Bye bye nanny: EU quashes David Cameron’s ISP smut filter regime

There was some good news out of the EU single market debate on telecommunications last week. As Politico reported:

Despite the best efforts of U.K. Conservatives in the Parliament, the EU-wide regulation will put an end to Internet service provider-level filters for adult content, which will mean new U.K. laws by the end of next year. Currently in the U.K., the major ISPs give users the option to block pornography or gratuitous violence. Consumers are prompted to choose whether to turn on the blocking filter when they first use their Internet connection. While an exception for parental blocking tools was debated, it was not included in the final text.

You will have seen these filters in action in the pop-up screens your ISP sticks in front of you from time to time urging you to state your preferences on “adult” content. It was all a rather typical Cameron-May plan to “keep children safe” from sexual content and violent imagery. Dear God won’t somebody think of the children? Et cetera et cetera.

In practice, the ISP “smut filters” not only blocked perfectly legitimate sites that are no harm to anyone, but also blocked hundreds of web sites belonging to charities and third sector organisations working on the coal face of those uncomfortable subjects.  Alcohol support charities were blocked for discussing underage drinking; rape support charities were blocked for discussing sexual assault; and a children’s nature park called “The Owl and the Pussycat Centre” was blocked because of the combination of children and a word in its name.

This must-read piece from the Big Issue investigated the filters in depth. In addition to finding that very few UK internet users actually took up the offer to either activate or not use the filter at all, we learned that the content filtering process is, in some cases, outsourced to American companies who lack any cultural or moral point of reference to understand UK content.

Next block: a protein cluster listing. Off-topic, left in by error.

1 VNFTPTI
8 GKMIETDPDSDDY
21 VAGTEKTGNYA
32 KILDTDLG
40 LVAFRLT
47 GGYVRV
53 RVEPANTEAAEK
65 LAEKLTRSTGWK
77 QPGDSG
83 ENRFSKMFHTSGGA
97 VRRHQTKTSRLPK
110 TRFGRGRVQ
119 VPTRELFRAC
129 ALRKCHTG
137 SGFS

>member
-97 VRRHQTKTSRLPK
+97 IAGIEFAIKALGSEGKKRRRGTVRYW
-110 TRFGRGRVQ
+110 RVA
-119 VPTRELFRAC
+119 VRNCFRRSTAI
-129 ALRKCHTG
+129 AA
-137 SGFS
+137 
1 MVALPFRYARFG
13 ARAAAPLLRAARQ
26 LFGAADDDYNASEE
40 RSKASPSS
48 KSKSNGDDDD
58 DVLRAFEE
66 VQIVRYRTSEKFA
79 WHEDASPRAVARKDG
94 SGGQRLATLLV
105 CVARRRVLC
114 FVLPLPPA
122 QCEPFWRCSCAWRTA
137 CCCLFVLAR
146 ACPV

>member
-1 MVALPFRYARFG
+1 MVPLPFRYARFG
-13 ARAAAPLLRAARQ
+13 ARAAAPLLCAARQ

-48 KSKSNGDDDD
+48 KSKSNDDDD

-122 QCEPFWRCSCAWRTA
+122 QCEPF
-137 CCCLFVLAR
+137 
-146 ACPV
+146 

The filters, in fact, blocked so much legitimate content that Open Rights Group was compelled to create a web site called blocked.org.uk where site administrators can check to see which ISPs have blocked their web sites. Their data shows that one ISP’s strict filtering settings are blocking an astonishing 13% of the web to their users.

You can expect Cameron and May to fight this slapdown, no doubt imploring us to think of the children in public, and negotiating over the definition of “default” filtering in private.

For me, this whole saga has reminded me of my teenage years in America, in the dialup/walled garden years of the web, which were spent in a large open-air prison camp masquerading as a rural high school. There were two sets of biology textbooks: one showing diagrams of the naked human body and reproductive organs, and one without. Parents of a fundamentalist nature were allowed to ensure that their teenagers were given the latter biology textbook, lest their fragile minds be traumatised by the sight of a dick or – even worse – inspired to engage in permissive behavior. Parents were also allowed to take their teenagers out of biology classes altogether when human reproduction was on the syllabus.

Unsurprisingly, the school had an astronomically high teenage pregnancy rate which, disturbingly, was always between adult males and girls under 16, never between teenagers themselves. Young women from the Hispanic migrant community were particular targets, with one girl being impregnated in our final year of elementary (primary) school, but institutionalised racism meant that these children were seen as culturally inclined to promiscuity rather than being victims of sexual assault. The high school also had at least two sexually predatory teachers. The male teacher successfully targeted boys, and the female teacher unsuccessfully targeted girls, including me. One of the little boys victimised by the male teacher has gone on, as an adult, to victimise children himself.

It was an early lesson for me on how communities which are uncomfortable about allowing young people to access information about their emerging sexuality are nervous for a reason. It was also a stark reminder that ignorance creates perpetrators as well as victims. Blocking “objectionable” adult content – and taking access to health, support, and assistance with it – grants insecure adults a sense of accomplishment but achieves precisely nothing else. It’s why Andy Pippen got it right in the Big Issue story about these content filters:

“If we really want to protect our children online we have to alter our offline behaviour. In school, all children get as compulsory sexual education is the biology of reproduction, nothing about consent, respect, sexuality or the influence of pornography. It is tired and lazy stuff. Parents ask me all the time, ‘How do you have a conversation with your child about p0rn?’ You don’t, you just have a relationship with your child so if they want to ask you those sorts of questions they feel they can.”

About the author
Heather Burns is a digital law specialist in Glasgow, Scotland. She researches, writes, publishes, consults, and speaks extensively on internet laws and policies which affect the crafts of web design and development. She has been designing and developing web sites since 1997 and has been a professional web site designer since 2007. She holds a postgraduate certification in internet law and policy from the University of Strathclyde. Learn about hiring Heather to write, speak, or consult.